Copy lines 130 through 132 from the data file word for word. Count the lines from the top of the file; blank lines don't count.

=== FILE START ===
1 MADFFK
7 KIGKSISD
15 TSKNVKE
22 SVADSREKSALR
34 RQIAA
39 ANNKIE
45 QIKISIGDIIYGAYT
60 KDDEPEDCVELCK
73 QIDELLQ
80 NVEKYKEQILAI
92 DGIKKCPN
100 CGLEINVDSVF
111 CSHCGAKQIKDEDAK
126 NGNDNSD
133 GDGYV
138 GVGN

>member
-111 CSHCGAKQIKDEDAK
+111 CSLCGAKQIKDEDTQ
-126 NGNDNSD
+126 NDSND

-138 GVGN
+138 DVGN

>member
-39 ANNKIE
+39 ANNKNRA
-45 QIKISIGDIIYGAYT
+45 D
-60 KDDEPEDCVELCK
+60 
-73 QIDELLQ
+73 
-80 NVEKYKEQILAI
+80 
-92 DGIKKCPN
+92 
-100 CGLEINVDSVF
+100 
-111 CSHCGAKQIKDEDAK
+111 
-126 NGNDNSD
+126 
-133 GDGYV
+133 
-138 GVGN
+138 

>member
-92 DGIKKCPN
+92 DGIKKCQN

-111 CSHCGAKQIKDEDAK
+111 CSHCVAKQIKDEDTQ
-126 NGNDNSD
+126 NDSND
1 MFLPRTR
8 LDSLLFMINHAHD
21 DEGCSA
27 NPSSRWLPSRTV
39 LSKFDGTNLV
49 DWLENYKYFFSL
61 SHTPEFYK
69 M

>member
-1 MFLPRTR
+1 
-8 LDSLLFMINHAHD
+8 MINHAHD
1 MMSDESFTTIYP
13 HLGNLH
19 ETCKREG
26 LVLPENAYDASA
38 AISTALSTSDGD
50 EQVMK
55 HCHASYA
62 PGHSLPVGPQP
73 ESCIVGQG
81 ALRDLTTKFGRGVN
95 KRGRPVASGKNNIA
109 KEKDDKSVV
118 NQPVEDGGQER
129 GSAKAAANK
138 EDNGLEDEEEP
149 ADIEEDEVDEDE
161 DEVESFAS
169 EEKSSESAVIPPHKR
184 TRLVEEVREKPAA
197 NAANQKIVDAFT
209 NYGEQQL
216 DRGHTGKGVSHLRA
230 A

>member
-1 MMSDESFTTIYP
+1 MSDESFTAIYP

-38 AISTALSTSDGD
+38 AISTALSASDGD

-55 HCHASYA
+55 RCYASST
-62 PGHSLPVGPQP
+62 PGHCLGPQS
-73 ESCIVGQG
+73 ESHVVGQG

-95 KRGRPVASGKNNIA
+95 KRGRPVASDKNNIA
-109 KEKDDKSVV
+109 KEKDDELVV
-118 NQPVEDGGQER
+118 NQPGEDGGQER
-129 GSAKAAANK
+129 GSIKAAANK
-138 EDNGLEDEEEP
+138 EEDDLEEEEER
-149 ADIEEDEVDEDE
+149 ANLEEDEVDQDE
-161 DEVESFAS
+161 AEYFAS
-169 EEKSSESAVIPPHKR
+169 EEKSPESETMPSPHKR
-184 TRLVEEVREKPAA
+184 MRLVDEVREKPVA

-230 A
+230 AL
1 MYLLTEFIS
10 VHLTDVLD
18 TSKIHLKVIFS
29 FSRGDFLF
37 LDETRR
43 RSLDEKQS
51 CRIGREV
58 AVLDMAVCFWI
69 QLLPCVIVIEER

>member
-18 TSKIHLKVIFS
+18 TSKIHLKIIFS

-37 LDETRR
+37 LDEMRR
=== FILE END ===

>member
-18 TSKIHLKVIFS
+18 TSKIHLKIIFS